It’s often hard to see ourselves as the oppressor. It’s very easy to rationalize away our actions in the name of security for ourselves and our children. Even Pharaoh said that he was trying to secure and defend his country.
But there is a way to think through the situation without just relying on our feelings about security. First, we have to ask about a given relationship: What are each person’s rights? Then: What are each person’s responsibilities? For instance, Israelis and Palestinians both want to feel secure. But what are each party’s rights under international law? Which rights are being transgressed?
A person might feel insecure even while driving down a private road, in a Humvee, defended by armed guards. But security cannot be boiled down to emotion. It’s about rights and laws.
Indeed, one of the biggest obstacles to having a dialogue about security is that many of us—in these discussions—are driven by our emotions.
Security means accepting difference
The solution is not to say that we’re all alike—that we can allow African-Americans into “our” bubble of security, or Muslim-Americans, because “they’re just like us.” Security also means accepting differences. The solution to a fear of immigrants, or African-Americans, or the impoverished, is not to force the outsiders to show how they are just like “us.” It’s to say: We’re all different, and that’s OK.
We will find our security when we can nurture good leaders.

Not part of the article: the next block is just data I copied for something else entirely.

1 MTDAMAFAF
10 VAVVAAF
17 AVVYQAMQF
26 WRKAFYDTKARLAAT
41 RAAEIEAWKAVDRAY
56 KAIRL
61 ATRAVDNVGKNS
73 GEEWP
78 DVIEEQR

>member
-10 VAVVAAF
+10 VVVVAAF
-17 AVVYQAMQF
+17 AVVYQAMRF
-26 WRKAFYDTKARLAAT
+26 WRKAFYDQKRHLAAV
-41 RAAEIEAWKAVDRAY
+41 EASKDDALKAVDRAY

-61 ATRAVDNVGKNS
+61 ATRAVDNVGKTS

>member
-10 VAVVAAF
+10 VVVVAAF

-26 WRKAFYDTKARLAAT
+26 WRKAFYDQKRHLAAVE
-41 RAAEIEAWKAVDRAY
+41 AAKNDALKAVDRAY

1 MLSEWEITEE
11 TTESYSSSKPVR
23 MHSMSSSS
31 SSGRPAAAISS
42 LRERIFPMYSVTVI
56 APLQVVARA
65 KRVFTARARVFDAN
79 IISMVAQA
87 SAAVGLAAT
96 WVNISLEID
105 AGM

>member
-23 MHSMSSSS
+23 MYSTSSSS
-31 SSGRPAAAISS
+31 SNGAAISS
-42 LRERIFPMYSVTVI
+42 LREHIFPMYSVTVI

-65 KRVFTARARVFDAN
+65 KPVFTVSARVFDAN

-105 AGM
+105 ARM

The Qur’an tells the story of Bilqis, Queen of Sheba, who faced a society that had made the worst people who violate their own values as leaders of society while its nobles, they stripped from power and influence. Yet Bilqis was very intelligent. She gained her position through respect, and eventually all the Chiefs or influential men turned to her to make decisions. She nurtured society to better know themselves. She worked on society as a whole recognizing the rights of all.
In the same way, the way we must deal with our insecurities is to nurture society. Although “security” fears in the US are currently being targeted at the Muslim community, we shouldn’t just be concerned about fellow Muslims. I could try to prove that even though I wear a hijab, I’m just like a “normal American.” But then the fear is transferred from me to Mexican immigrants, or to a Syrian family that’s just arriving in the US. Instead of protecting any particular group, we need to challenge America to accept difference and recognize the rights of people who are different and to see them as human beings with human rights.
The land of the Midian was not a paradise—they also had problems. But when Moses arrived there, they were receptive of him and his difference. We must nurture America to receive immigrants without fear. After all, disenfranchised groups, when given voice and space, are transformed into groups that can enrich and contribute to society as they have enriched America for hundreds of years.
This is an excerpt from a forthcoming book, currently titled Reflections of Faith: Lessons from the Prophets.
Fedwa Wazwaz is a Palestinian-American born in Jerusalem, Palestine and raised in the US. She was the chair for the Interfaith Relations at Islamic Center of Minnesota. She has completed training in restorative justice at the University’s Center for Restorative Justice and Peacemaking. She was a 2008-2009 policy fellow at the University of Minnesota’s Humphrey Institute of Public Affairs. She is a public speaker and writer and lives in Brooklyn Park, Minnesota.